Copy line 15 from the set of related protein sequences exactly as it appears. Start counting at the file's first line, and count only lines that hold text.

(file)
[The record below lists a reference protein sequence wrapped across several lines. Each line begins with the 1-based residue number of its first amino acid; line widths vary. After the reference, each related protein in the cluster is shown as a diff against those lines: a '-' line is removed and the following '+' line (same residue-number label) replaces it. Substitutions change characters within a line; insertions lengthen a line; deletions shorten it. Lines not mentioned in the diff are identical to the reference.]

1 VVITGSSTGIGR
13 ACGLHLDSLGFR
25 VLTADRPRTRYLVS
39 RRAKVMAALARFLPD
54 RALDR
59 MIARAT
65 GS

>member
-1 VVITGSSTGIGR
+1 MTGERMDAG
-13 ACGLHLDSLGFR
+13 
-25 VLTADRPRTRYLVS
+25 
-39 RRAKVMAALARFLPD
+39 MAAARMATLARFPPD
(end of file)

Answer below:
+25 